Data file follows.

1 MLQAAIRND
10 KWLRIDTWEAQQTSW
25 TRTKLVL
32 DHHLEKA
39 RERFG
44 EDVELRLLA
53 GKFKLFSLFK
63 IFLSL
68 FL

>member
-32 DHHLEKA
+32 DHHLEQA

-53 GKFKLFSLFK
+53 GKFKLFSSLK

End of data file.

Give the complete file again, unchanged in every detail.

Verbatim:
1 MLQAAIRND
10 KWLRIDTWEAQQTSW
25 TRTKLVL
32 DHHLEKA
39 RERFG
44 EDVELRLLA
53 GKFKLFSLFK
63 IFLSL
68 FL

>member
-32 DHHLEKA
+32 DHHLEQA

-53 GKFKLFSLFK
+53 GKFKLFSSLK